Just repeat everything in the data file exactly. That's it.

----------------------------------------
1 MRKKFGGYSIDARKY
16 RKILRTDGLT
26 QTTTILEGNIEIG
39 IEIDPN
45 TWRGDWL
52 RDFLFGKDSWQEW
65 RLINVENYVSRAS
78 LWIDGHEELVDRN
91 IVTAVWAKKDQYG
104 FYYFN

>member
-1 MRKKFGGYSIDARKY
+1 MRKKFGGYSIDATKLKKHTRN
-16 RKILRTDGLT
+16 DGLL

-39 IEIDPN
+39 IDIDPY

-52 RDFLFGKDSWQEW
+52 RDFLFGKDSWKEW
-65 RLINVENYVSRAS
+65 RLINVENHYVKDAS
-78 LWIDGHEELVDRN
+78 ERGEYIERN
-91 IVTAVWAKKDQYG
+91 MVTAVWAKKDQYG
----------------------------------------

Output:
1 MRKKFGGYSIDARKY
16 RKILRTDGLT
26 QTTTILEGNIEIG
39 IEIDPN
45 TWRGDWL
52 RDFLFGKDSWQEW
65 RLINVENYVSRAS
78 LWIDGHEELVDRN
91 IVTAVWAKKDQYG
104 FYYFN

>member
-1 MRKKFGGYSIDARKY
+1 MRKKFGGYSIDATKLKKHTRN
-16 RKILRTDGLT
+16 DGLL

-39 IEIDPN
+39 IDIDPY

-52 RDFLFGKDSWQEW
+52 RDFLFGKDSWKEW
-65 RLINVENYVSRAS
+65 RLINVENHYVKDAS
-78 LWIDGHEELVDRN
+78 ERGEYIERN
-91 IVTAVWAKKDQYG
+91 MVTAVWAKKDQYG